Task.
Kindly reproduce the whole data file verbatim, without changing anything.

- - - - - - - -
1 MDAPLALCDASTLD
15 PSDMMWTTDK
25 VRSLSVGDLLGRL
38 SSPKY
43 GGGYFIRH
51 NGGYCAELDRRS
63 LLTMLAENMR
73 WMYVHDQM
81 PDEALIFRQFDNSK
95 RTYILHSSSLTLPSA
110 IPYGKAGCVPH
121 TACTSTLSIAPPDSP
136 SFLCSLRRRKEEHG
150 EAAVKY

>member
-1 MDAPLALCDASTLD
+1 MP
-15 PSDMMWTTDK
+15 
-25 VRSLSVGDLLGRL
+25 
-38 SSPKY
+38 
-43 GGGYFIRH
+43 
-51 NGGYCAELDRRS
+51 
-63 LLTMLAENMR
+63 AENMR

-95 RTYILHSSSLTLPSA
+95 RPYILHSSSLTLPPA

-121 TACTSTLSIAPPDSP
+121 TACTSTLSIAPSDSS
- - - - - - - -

1 MDAPLALCDASTLD
15 PSDMMWTTDK
25 VRSLSVGDLLGRL
38 SSPKY
43 GGGYFIRH
51 NGGYCAELDRRS
63 LLTMLAENMR
73 WMYVHDQM
81 PDEALIFRQFDNSK
95 RTYILHSSSLTLPSA
110 IPYGKAGCVPH
121 TACTSTLSIAPPDSP
136 SFLCSLRRRKEEHG
150 EAAVKY

>member
-1 MDAPLALCDASTLD
+1 MP
-15 PSDMMWTTDK
+15 
-25 VRSLSVGDLLGRL
+25 
-38 SSPKY
+38 
-43 GGGYFIRH
+43 
-51 NGGYCAELDRRS
+51 
-63 LLTMLAENMR
+63 AENMR

-95 RTYILHSSSLTLPSA
+95 RPYILHSSSLTLPPA

-121 TACTSTLSIAPPDSP
+121 TACTSTLSIAPSDSS